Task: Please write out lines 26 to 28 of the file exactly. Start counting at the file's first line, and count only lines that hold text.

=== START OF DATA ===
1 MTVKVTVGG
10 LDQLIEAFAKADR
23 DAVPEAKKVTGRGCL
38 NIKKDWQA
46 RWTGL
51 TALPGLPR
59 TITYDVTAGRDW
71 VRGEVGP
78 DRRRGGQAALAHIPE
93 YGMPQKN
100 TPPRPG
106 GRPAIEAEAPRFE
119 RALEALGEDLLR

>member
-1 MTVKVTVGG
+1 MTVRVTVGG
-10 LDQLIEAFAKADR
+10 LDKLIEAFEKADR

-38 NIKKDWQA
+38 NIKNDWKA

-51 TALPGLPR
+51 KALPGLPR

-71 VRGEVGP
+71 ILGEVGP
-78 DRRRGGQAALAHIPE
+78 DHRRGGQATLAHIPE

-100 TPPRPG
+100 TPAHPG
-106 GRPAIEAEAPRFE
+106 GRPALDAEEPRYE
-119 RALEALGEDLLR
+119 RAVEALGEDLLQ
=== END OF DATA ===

+78 DHRRGGQATLAHIPE

-100 TPPRPG
+100 TPAHPG